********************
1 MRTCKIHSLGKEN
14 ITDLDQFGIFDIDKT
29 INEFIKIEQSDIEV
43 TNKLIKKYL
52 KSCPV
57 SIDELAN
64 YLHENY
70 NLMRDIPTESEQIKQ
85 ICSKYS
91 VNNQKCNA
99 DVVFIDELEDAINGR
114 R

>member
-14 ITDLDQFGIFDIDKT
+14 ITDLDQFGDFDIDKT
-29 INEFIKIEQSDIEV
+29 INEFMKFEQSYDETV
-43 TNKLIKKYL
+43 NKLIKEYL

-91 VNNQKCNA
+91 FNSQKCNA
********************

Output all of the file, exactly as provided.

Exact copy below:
1 MRTCKIHSLGKEN
14 ITDLDQFGIFDIDKT
29 INEFIKIEQSDIEV
43 TNKLIKKYL
52 KSCPV
57 SIDELAN
64 YLHENY
70 NLMRDIPTESEQIKQ
85 ICSKYS
91 VNNQKCNA
99 DVVFIDELEDAINGR
114 R

>member
-14 ITDLDQFGIFDIDKT
+14 ITDLDQFGDFDIDKT
-29 INEFIKIEQSDIEV
+29 INEFMKFEQSYDETV
-43 TNKLIKKYL
+43 NKLIKEYL

-91 VNNQKCNA
+91 FNSQKCNA